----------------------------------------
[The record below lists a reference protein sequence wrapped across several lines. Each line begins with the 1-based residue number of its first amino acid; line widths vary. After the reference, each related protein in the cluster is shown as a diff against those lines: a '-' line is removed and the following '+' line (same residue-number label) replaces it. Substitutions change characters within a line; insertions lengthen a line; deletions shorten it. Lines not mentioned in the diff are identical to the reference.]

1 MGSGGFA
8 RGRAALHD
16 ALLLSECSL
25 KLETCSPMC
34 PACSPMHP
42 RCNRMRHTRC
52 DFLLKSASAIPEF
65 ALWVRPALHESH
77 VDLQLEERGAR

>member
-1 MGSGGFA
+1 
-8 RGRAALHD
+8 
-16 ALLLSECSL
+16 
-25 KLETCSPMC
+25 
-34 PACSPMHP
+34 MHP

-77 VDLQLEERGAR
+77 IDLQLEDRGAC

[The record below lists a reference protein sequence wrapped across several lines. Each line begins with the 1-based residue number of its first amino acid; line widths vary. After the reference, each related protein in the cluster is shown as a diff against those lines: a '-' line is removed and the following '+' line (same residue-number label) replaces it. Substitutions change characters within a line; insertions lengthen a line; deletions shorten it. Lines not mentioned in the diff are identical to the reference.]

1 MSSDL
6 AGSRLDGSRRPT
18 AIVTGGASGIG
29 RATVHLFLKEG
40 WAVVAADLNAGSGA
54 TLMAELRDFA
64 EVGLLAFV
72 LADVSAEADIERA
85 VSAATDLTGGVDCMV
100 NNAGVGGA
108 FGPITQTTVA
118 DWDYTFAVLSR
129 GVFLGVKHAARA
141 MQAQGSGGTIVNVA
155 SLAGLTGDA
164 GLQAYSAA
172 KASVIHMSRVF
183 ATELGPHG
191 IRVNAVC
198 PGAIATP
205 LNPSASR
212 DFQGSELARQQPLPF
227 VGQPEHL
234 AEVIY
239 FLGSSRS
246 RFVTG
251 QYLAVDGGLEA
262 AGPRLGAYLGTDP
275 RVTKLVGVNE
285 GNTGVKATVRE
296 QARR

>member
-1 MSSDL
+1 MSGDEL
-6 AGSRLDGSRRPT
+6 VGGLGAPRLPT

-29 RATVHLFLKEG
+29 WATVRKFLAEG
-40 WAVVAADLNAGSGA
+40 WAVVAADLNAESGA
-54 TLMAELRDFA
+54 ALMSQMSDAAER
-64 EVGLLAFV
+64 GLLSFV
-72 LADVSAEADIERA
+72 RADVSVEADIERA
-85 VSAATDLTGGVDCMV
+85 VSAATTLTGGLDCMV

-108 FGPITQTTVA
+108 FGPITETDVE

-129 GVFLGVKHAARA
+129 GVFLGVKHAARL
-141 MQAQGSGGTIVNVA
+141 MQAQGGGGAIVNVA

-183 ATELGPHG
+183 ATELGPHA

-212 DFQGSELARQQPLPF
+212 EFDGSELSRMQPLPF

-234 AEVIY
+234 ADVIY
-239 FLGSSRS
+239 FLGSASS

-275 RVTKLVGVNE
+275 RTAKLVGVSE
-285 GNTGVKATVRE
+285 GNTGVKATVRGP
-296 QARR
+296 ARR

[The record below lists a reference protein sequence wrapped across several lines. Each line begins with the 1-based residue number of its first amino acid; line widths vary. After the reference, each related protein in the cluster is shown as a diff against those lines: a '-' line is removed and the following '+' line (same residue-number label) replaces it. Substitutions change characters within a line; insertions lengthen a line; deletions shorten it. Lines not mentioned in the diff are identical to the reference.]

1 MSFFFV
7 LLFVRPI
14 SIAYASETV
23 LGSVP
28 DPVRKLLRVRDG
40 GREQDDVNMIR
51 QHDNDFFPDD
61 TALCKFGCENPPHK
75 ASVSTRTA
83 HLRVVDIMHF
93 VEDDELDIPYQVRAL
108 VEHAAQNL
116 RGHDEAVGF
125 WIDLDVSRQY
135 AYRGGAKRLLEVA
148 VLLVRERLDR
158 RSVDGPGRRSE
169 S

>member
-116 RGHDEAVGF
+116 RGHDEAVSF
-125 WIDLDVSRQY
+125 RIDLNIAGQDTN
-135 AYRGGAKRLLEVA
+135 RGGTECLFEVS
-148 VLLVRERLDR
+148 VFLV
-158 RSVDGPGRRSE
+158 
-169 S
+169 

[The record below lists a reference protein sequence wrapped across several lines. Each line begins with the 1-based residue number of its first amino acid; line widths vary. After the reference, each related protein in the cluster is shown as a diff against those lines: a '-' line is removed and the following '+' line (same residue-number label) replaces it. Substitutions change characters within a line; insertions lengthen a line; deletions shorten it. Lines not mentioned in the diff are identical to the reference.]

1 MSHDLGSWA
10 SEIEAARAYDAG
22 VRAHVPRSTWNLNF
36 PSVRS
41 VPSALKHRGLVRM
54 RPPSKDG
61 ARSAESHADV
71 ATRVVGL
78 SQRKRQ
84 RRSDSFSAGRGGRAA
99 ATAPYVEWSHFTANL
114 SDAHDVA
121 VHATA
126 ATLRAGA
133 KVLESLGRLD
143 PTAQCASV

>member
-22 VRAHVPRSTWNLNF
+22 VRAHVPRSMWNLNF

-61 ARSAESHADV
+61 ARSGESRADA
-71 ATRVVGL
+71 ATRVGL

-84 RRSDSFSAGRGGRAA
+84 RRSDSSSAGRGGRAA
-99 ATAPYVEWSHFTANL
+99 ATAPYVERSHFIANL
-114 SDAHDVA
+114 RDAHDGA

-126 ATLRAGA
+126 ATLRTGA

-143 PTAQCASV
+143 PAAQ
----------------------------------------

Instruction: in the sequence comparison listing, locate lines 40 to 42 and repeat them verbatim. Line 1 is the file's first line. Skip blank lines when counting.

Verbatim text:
164 GLQAYSAA
172 KASVIHMSRVF
183 ATELGPHG